First of all, let’s cover this one off…a phono preamp, and phono stage, are the same thing.
Exactly the same thing.
But we’re going to use the term ‘phono preamp’, or maybe sometimes simply ‘preamp’, throughout this article.
Now we’ve got that out of the way…what is a phono preamp anyway?..
What is a Phono Preamp?
A phono preamp is an audio device that has the sole job of boosting the phono signal produced by a record player, or turntable, if you prefer.
Your phono preamp is an essential component of your turntable setup.
If your setup didn’t have a preamp, you would need to crank the volume all the way up to get even the faintest sound out of your speakers.
When you think about it logically, it all kind of makes sense.
Your records are pieces of vinyl on which music has been recorded.
The only thing that makes contact with the record is the tiny diamond tip of your stylus.
The music your stylus detects is transferred to your turntables phono outputs (assuming your turntable does not have a built-in preamp).
So how would the signal be boosted above what is laid down on the vinyl?..
…well, it wouldn’t!
So a phono preamp is absolutely needed somewhere in your setup.
How Does a Phono Preamp Work?
A phono preamp converts your turntable’s incredibly low phono signal into a normal ‘line-level’ signal.
Line-level is sometimes labelled as simply ‘Line’ on audio equipment, and it’s also sometimes labelled as ‘AUX’.
As well as giving a much needed boost to the phono signal, a preamp also applies an RIAA equalisation curve to the signal.
This makes sure that the equalisation curve maintains the same shape after amplification as it had before.
And what that all means is that the sound is not altered in any way, apart from being louder.
Isn’t This What an Amplifier Does?
Close…but not quite!
Amplifiers add a further boost, to the already preamp boosted line-level signal, so that its strong enough to play loudly through a pair of passive speakers.
Isn’t This What Powered Speakers Do?
For the same reason as above.
Powered, or active, speakers are providing a further boost to the already preamp boosted line-level signal.
How to Find Out if You Need a Separate Phono Preamp
Maybe some piece of your setup already has a built-in preamp.
Let’s take a look at which one’s might…
Many new turntables come with a built-in phono preamp.
If yours has one, at the back of the record player, you’ll see a panel with a label that says phono, or phono output, and it will have a ground-screw close by.
It will look something like this:
Some models also have a ‘Phono/Line’ switch.
This enables you to turn the built-in preamp on or off.
These should look something like this:
The option to switch the built-in preamp off, is in case you prefer to put your signal through an external preamp.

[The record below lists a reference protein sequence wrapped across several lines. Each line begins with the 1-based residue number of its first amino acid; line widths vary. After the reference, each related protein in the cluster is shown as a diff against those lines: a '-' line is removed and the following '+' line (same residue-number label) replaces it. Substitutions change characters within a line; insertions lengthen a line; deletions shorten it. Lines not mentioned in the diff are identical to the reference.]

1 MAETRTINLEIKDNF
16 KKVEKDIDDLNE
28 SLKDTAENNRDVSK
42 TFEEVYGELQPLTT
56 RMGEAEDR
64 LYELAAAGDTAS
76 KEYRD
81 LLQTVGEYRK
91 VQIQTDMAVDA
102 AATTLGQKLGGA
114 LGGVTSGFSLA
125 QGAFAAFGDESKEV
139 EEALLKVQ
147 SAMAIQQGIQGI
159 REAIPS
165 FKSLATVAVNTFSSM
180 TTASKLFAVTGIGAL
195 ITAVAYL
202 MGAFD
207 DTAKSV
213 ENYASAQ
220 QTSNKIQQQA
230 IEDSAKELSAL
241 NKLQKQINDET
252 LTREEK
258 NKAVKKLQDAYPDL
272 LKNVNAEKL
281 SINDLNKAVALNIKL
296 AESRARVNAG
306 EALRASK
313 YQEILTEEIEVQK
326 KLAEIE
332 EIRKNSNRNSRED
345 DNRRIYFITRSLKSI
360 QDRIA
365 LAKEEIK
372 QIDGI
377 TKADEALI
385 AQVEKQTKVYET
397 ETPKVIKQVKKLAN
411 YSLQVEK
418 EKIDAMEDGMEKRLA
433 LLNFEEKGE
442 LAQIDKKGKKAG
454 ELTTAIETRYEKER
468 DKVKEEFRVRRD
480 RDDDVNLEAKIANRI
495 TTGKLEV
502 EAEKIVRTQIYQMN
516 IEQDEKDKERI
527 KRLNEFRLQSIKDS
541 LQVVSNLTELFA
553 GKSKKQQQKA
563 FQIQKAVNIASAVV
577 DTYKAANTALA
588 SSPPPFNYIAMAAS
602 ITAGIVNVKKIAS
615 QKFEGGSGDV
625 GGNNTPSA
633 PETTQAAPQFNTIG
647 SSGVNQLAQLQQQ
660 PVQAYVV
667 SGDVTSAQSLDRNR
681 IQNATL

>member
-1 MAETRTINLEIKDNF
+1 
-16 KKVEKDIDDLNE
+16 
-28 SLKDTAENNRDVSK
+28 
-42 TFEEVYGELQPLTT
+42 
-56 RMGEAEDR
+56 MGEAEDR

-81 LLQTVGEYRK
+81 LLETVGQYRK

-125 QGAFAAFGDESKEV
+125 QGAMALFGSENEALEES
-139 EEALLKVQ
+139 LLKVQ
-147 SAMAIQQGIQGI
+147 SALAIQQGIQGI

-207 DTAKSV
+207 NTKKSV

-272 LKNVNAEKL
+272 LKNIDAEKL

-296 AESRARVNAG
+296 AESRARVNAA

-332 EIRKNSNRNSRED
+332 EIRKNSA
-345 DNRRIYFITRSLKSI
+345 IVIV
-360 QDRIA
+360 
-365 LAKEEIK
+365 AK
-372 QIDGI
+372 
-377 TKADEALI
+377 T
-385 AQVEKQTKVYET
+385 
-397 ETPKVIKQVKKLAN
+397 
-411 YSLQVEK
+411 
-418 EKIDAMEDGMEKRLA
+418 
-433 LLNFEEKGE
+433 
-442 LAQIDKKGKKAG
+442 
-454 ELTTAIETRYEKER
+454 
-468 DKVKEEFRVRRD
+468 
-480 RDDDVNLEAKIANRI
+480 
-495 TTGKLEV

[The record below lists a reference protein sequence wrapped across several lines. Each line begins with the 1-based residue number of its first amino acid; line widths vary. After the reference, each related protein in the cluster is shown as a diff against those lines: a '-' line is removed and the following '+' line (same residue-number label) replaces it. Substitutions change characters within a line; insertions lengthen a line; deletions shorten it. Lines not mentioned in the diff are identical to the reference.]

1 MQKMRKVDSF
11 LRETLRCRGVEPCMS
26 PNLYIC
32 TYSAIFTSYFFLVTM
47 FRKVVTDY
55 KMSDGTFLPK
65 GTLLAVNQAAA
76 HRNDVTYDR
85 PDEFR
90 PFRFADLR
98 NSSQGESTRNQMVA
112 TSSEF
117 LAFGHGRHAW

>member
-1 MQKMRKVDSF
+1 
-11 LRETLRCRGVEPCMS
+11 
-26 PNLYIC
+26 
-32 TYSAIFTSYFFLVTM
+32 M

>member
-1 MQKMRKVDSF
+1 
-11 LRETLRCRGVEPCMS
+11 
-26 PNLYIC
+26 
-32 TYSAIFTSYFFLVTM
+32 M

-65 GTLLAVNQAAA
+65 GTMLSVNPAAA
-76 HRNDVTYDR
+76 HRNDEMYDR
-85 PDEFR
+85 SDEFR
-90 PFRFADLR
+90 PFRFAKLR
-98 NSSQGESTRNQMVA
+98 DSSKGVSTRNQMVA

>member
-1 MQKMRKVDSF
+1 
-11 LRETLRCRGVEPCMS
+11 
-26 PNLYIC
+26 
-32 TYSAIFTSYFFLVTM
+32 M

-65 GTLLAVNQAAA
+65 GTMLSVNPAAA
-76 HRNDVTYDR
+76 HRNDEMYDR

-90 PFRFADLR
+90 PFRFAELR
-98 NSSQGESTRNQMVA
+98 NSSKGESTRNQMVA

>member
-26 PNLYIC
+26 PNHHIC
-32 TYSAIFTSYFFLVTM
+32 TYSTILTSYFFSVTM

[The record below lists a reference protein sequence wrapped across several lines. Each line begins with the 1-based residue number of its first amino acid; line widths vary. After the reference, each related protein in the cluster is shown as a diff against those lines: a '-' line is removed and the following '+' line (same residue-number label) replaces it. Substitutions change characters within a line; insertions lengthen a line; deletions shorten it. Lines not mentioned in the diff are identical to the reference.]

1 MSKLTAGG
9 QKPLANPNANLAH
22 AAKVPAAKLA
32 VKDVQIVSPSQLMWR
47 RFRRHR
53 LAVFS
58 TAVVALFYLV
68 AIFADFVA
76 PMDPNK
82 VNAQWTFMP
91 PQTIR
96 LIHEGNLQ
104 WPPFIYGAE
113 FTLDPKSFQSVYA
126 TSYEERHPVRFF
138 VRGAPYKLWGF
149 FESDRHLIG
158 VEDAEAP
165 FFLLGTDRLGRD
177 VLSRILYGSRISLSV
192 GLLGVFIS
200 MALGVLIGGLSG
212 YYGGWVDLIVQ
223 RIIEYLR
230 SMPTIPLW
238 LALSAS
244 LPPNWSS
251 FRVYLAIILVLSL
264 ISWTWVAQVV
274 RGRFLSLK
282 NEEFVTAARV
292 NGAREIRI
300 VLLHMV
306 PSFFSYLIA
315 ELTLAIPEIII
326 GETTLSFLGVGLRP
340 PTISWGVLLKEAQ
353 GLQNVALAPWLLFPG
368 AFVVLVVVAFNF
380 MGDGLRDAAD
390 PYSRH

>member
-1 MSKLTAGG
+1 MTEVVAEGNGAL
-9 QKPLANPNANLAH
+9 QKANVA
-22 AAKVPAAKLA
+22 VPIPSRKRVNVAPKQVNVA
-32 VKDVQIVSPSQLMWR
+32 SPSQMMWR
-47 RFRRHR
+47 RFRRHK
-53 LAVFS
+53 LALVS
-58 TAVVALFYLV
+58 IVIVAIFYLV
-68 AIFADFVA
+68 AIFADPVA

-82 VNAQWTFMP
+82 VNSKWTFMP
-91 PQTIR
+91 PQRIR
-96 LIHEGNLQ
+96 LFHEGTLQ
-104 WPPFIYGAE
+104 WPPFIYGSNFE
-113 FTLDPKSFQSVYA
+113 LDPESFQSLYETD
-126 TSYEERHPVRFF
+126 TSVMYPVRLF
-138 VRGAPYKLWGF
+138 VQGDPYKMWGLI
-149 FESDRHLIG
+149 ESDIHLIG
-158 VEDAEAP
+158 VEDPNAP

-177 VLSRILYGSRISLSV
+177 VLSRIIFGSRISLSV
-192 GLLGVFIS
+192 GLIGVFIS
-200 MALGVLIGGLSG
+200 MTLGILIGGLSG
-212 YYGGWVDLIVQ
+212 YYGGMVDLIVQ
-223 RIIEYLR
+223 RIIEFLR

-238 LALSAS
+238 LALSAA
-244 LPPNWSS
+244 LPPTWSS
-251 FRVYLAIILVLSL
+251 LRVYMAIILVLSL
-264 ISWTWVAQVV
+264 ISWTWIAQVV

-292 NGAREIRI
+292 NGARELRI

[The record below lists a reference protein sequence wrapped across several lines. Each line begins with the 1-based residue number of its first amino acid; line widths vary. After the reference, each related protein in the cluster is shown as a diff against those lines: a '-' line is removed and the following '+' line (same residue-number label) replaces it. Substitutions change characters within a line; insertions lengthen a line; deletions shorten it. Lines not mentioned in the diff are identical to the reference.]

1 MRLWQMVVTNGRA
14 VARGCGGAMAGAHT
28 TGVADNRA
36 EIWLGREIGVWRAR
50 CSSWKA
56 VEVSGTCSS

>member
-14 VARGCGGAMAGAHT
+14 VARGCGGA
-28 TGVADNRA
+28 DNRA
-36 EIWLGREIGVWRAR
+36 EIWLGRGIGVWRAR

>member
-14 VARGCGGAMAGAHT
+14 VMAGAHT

If your turntable has a USB output, then it definitely has a built-in preamp.
Amplifiers also sometimes have a preamp built-in.
You can easily establish whether your’s either does or does not, by the presence, or otherwise, of inputs marked ‘Phono’.
If it has phono inputs, it has a preamp inside.
Interestingly, many new amplifiers do not have a built-in phono preamp.
Some powered/active speakers also come with a built-in phono preamp.
These enable you to connect directly between your turntable and your speakers, without the need for any external preamp or amplifier.
Now, there’s always a lot going on around the back of a powered speaker.
But aside from everything else going on back there, if your speakers have a preamp inside, you’re going to see a grounding for your turntable, and separate phono inputs.
Yes, happily, pretty much every DJ mixer on the market today, will come with a preamp built-in.
But I’d still check if I were you.
Is It better to Have a Built-In or Separate Preamp?
Personally, I prefer separate.
A separate piece of kit gives you the most versatility.
Because someday further down the line, you may want to upgrade your preamp, but that’s only available to you as an option if it’s separate.
But if your only just getting into vinyl, you might want to keep it all as simple as possible and go for built-in.
How to Choose the Right Preamp
Just to complicate things a little bit more…
…the preamp you go for will need to be the correct match for the type of cartridge you’re using.
Your cartridge will be one of two types:
- Moving magnetic (MM)
- Moving coil (MC)
Some preamps do work with both types, just make sure you keep this in mind when you’re looking at your options.
Something else to keep in mind is your physical setup. Will the preamp you’re looking at fit into your audio setup nicely?
There’s a surprising range of shapes and sizes available, so don’t just assume that it will easily slot in somewhere.
How Much Should You Spend on Your Preamp?
How much are you going to have to shell-out for a decent one of these things?
The truth is that you pretty much get what you pay for.
Prices start at about $20, and end up somewhere like $15,000.
That’s a fair old range!
At the end of the day you can only afford, what you can afford.
The good news is that there are some solid names offering preamps at the budget end of the scale; say $60 to $100.
So decide on your budget, and start investigating…
…there are a gems to be unearthed.
Wrapping it Up!
I hope this article has added a bit of clarity into what can be a murky area when you’re starting out.
I remember being totally confused about amp’s, preamps, line outputs, phono inputs…whatever, whatever, whatever, when I bought my first turntable.
And I couldn’t even Google it…because the internet didn’t exist back then!